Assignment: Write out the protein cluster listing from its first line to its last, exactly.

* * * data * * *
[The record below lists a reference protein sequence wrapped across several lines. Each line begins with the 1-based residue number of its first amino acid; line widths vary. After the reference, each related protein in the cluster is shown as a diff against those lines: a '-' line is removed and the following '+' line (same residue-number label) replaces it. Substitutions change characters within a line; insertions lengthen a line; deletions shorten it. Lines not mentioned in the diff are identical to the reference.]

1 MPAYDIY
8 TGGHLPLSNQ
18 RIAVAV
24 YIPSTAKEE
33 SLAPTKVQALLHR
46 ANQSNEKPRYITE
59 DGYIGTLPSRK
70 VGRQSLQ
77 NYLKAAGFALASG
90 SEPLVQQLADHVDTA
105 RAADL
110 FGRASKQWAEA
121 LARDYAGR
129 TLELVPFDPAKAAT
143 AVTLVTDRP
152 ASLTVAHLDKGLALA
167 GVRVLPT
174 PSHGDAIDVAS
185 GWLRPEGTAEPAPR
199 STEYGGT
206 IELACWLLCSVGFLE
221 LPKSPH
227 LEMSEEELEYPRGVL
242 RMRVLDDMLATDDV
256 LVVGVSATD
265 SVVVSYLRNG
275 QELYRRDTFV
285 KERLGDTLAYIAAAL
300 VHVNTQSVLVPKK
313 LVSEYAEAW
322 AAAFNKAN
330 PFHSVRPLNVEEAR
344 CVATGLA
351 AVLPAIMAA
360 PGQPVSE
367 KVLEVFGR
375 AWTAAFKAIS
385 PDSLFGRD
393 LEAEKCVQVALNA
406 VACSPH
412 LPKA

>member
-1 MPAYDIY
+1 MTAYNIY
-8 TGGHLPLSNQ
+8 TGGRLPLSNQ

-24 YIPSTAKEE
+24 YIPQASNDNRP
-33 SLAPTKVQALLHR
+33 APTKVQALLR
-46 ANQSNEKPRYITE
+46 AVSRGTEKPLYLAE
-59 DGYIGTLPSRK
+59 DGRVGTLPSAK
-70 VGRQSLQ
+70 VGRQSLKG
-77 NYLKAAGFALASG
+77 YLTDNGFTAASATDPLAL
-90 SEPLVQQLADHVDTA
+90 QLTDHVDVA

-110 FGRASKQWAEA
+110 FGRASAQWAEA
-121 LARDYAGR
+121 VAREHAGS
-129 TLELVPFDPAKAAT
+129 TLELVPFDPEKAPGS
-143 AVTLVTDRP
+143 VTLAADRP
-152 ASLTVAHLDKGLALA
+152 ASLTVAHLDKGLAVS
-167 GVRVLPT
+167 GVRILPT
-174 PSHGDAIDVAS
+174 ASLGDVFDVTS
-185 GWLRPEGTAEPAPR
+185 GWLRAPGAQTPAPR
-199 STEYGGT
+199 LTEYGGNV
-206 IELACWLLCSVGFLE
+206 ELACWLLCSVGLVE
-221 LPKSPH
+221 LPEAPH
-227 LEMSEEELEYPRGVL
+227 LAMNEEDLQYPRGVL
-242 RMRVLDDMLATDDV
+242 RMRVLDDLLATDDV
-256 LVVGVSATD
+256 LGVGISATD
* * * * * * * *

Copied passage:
[The record below lists a reference protein sequence wrapped across several lines. Each line begins with the 1-based residue number of its first amino acid; line widths vary. After the reference, each related protein in the cluster is shown as a diff against those lines: a '-' line is removed and the following '+' line (same residue-number label) replaces it. Substitutions change characters within a line; insertions lengthen a line; deletions shorten it. Lines not mentioned in the diff are identical to the reference.]

1 MPAYDIY
8 TGGHLPLSNQ
18 RIAVAV
24 YIPSTAKEE
33 SLAPTKVQALLHR
46 ANQSNEKPRYITE
59 DGYIGTLPSRK
70 VGRQSLQ
77 NYLKAAGFALASG
90 SEPLVQQLADHVDTA
105 RAADL
110 FGRASKQWAEA
121 LARDYAGR
129 TLELVPFDPAKAAT
143 AVTLVTDRP
152 ASLTVAHLDKGLALA
167 GVRVLPT
174 PSHGDAIDVAS
185 GWLRPEGTAEPAPR
199 STEYGGT
206 IELACWLLCSVGFLE
221 LPKSPH
227 LEMSEEELEYPRGVL
242 RMRVLDDMLATDDV
256 LVVGVSATD
265 SVVVSYLRNG
275 QELYRRDTFV
285 KERLGDTLAYIAAAL
300 VHVNTQSVLVPKK
313 LVSEYAEAW
322 AAAFNKAN
330 PFHSVRPLNVEEAR
344 CVATGLA
351 AVLPAIMAA
360 PGQPVSE
367 KVLEVFGR
375 AWTAAFKAIS
385 PDSLFGRD
393 LEAEKCVQVALNA
406 VACSPH
412 LPKA

>member
-1 MPAYDIY
+1 MTAYNIY
-8 TGGHLPLSNQ
+8 TGGRLPLSNQ

-24 YIPSTAKEE
+24 YIPQASNDNRP
-33 SLAPTKVQALLHR
+33 APTKVQALLR
-46 ANQSNEKPRYITE
+46 AVSRGTEKPLYLAE
-59 DGYIGTLPSRK
+59 DGRVGTLPSAK
-70 VGRQSLQ
+70 VGRQSLKG
-77 NYLKAAGFALASG
+77 YLTDNGFTAASATDPLAL
-90 SEPLVQQLADHVDTA
+90 QLTDHVDVA

-110 FGRASKQWAEA
+110 FGRASAQWAEA
-121 LARDYAGR
+121 VAREHAGS
-129 TLELVPFDPAKAAT
+129 TLELVPFDPEKAPGS
-143 AVTLVTDRP
+143 VTLAADRP
-152 ASLTVAHLDKGLALA
+152 ASLTVAHLDKGLAVS
-167 GVRVLPT
+167 GVRILPT
-174 PSHGDAIDVAS
+174 ASLGDVFDVTS
-185 GWLRPEGTAEPAPR
+185 GWLRAPGAQTPAPR
-199 STEYGGT
+199 LTEYGGNV
-206 IELACWLLCSVGFLE
+206 ELACWLLCSVGLVE
-221 LPKSPH
+221 LPEAPH
-227 LEMSEEELEYPRGVL
+227 LAMNEEDLQYPRGVL
-242 RMRVLDDMLATDDV
+242 RMRVLDDLLATDDV
-256 LVVGVSATD
+256 LGVGISATD